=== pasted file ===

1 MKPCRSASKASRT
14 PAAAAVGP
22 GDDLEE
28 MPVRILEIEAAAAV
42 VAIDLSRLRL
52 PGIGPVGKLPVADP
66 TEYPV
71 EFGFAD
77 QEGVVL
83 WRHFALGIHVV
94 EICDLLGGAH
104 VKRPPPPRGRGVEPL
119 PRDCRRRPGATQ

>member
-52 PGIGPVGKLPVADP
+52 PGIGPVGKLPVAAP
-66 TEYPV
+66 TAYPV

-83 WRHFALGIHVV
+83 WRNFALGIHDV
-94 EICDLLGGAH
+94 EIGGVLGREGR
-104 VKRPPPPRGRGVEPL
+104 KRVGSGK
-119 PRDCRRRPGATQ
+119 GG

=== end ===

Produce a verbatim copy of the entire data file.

1 MKPCRSASKASRT
14 PAAAAVGP
22 GDDLEE
28 MPVRILEIEAAAAV
42 VAIDLSRLRL
52 PGIGPVGKLPVADP
66 TEYPV
71 EFGFAD
77 QEGVVL
83 WRHFALGIHVV
94 EICDLLGGAH
104 VKRPPPPRGRGVEPL
119 PRDCRRRPGATQ

>member
-52 PGIGPVGKLPVADP
+52 PGIGPVGKLPVAAP
-66 TEYPV
+66 TAYPV

-83 WRHFALGIHVV
+83 WRNFALGIHDV
-94 EICDLLGGAH
+94 EIGGVLGREGR
-104 VKRPPPPRGRGVEPL
+104 KRVGSGK
-119 PRDCRRRPGATQ
+119 GG